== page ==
Make School Looks to Add New York City Campus After $15M Series B Fundraise

Financing

Make School Looks to Add New York City Campus After $15M Series B Fundraise

By Sydney Johnson     Apr 9, 2019

Make School Looks to Add New York City Campus After $15M Series B Fundraise

Make School made headlines last fall when the coding bootcamp-turned college formed a unique partnership with a liberal arts college in northern California. Now, the San Francisco-based startup institution is eyeing the Big Apple for its first branch campus.

It will be a few years before Make School opens its doors in New York, but it’s already raised funds to begin the blueprints. Today, Make School, a private, for-profit institution, announced it has raised $15 million in a Series B funding round led by Venrock, with Learn Capital and Kapor Capital also participating. The latest investment brings Make School’s total amount raised to $30 million.

Money isn’t the coding school’s biggest issue with the latest raise. But completion might be.

According to Make School co-founder Ashutosh Desai, only three students, out of 202 enrolled since 2014, have completed both years of the school’s two-year program (about half of those students are currently in the program). For comparison, 5.5 percent of students who enroll in massive open online courses, which critics have point to as having “abysmal” completion rates, earn a certificate.

“It’s hard to pass up strong job offers without the incentive of a degree,” Desai said in an email.

For most of its history, Make School has operated a coding bootcamp since it launched. But the organization changed its strategy last year when it announced it would be offering a bachelor’s degree through Dominican University, a liberal arts college located about 20 miles north.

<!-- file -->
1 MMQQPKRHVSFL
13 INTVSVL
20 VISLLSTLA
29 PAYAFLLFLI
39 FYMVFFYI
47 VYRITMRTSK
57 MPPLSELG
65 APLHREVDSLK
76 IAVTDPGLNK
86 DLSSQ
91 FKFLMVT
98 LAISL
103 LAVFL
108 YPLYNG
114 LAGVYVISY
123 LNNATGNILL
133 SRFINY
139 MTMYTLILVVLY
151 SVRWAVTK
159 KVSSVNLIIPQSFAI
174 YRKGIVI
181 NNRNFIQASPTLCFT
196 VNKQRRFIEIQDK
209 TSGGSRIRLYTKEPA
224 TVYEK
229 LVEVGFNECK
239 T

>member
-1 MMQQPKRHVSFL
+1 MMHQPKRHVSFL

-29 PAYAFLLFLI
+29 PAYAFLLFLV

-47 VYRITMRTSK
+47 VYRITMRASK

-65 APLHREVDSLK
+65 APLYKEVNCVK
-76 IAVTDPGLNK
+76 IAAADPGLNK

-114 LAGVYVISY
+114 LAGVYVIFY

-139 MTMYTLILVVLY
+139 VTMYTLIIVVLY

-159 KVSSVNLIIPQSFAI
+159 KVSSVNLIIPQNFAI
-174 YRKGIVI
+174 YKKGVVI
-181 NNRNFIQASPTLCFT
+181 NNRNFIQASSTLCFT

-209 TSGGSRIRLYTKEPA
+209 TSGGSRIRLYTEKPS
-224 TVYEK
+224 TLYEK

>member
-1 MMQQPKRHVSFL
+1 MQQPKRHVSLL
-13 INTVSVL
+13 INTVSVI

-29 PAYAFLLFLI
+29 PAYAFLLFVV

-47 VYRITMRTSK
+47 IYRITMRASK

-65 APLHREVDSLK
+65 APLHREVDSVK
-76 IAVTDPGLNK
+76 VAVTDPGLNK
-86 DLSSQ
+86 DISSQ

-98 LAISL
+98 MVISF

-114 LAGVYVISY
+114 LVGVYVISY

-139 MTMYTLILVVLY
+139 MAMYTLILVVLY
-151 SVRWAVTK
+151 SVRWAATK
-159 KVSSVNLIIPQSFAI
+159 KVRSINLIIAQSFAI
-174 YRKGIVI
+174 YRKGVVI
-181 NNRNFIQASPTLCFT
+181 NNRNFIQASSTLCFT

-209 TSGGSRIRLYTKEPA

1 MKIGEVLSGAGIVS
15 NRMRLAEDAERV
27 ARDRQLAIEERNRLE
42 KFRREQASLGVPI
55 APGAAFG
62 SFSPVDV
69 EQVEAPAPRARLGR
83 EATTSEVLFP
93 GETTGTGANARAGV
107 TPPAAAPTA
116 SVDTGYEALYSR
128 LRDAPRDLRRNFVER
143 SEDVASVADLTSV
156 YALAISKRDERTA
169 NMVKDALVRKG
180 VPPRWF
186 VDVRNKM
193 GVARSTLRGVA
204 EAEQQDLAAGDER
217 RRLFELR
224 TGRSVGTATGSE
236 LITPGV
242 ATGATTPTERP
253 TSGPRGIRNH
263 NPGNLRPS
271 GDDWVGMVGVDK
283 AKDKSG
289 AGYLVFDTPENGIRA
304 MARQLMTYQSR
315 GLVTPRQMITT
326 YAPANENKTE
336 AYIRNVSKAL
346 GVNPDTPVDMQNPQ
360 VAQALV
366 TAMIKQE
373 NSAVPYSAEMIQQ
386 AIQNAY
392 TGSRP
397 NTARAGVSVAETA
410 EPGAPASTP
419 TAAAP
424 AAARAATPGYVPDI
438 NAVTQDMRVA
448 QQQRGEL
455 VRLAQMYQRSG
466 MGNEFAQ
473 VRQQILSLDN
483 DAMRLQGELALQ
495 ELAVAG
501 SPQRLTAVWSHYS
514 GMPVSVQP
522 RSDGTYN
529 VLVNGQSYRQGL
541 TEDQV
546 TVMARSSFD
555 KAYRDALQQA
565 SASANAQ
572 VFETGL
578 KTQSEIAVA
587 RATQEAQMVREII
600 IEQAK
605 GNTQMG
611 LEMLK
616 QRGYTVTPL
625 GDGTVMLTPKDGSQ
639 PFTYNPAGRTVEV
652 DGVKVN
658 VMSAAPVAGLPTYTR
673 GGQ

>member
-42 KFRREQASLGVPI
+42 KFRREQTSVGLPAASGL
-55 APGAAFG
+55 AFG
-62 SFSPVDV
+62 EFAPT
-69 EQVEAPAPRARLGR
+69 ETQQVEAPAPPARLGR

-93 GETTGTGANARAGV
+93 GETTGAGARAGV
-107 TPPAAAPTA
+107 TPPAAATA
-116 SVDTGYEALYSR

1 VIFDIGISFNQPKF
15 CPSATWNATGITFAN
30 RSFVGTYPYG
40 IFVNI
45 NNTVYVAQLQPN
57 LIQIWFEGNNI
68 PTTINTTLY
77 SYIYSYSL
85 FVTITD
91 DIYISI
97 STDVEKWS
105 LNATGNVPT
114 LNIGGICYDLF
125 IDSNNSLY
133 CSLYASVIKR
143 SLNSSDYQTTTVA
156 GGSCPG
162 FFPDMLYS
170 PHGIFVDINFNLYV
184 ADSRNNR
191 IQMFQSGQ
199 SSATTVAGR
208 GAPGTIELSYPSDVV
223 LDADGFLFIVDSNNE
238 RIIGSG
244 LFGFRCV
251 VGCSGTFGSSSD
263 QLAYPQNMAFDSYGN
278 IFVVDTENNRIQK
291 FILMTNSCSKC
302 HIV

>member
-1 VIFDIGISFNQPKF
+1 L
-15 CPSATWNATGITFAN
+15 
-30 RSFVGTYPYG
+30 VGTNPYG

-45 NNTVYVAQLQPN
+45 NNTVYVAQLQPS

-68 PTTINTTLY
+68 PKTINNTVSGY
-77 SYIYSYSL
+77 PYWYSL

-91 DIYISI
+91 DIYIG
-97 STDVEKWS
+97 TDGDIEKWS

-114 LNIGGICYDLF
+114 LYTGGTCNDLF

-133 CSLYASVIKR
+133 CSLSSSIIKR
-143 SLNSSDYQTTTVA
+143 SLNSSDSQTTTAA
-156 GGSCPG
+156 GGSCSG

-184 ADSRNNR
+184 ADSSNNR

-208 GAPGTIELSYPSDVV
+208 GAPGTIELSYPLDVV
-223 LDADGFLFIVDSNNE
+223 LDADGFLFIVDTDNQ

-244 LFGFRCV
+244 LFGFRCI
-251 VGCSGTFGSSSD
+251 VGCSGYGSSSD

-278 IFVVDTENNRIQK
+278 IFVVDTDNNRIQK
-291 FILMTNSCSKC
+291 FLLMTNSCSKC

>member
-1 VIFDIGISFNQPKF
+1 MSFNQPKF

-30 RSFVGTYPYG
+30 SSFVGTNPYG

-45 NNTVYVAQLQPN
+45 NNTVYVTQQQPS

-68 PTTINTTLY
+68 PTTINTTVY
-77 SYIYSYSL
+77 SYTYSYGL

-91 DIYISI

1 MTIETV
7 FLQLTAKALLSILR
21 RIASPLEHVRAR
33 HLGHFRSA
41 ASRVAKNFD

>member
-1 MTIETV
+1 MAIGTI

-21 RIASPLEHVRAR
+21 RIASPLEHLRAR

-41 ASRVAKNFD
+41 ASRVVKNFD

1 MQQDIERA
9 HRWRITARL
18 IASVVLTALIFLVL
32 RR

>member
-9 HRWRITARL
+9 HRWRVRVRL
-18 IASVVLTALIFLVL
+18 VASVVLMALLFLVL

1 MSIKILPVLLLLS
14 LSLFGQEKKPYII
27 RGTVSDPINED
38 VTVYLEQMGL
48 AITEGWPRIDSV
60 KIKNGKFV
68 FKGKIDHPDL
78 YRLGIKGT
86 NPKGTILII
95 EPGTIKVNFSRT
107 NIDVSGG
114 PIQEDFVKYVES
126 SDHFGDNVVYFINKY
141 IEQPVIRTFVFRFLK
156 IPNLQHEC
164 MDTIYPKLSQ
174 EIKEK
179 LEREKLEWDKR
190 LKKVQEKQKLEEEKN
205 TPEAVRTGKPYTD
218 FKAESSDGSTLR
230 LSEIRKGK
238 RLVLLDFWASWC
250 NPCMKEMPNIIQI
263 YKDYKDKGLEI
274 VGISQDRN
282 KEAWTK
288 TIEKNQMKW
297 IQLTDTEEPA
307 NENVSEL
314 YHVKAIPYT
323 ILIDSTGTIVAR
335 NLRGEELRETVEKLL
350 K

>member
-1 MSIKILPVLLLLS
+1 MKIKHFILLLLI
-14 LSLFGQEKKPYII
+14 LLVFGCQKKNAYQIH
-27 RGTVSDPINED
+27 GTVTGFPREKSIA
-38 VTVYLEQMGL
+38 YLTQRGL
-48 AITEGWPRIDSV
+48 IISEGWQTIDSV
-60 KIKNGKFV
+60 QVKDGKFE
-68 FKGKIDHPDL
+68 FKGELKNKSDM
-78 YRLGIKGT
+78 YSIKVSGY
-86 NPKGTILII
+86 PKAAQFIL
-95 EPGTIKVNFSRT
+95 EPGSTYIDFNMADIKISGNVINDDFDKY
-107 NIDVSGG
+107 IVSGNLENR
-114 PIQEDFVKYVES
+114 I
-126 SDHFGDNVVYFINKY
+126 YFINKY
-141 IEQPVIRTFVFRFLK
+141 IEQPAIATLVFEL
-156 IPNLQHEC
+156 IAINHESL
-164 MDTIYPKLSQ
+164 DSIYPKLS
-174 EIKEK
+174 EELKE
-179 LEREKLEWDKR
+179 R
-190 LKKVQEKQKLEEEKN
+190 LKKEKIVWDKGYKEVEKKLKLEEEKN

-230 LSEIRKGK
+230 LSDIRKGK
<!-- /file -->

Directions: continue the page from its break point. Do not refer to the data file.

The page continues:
As part of the partnership, Make School instructors are teaching computer science courses for students at Dominican, and will help the university launch a new CS minor. In return, Make School students will take liberal arts courses through Dominican.

Desai is betting the switch to offer a degree will help boost the school’s completion numbers. “Based on conversations with students we expect a much higher ratio to complete now that they can earn a degree,” he wrote. “A handful of students who left early are also considering coming back once we put a credit transfer policy in place.”

And he also adds that job placement and starting salary is a higher priority for Make School than completion. The school claims its alumni earn a $95,000 starting salary on average.

The plan is that after three to five years of learning from each other, Dominican University and Make School will part ways, with Make School spinning off as its own accredited college and Dominican instituting a new computer science minor.

That arrangement is possible through an incubation policy offered by the Western Association of Schools and Colleges, the accrediting body that oversees institutions in Northern California including Stanford and the University of California at Berkeley.

With the latest fundraise, Make School leaders want to extend the model to New York City and boost the number of students it serves. First, the school is focusing on expanding to reach up to 1,000 students in San Francisco, according Desai. Then it will try to replicate its two-year computer science major, and other potential future degree programs, in New York. “From there, we will really try to be thoughtful of the needs of the economy in the region” in terms of course and degree offerings, he says.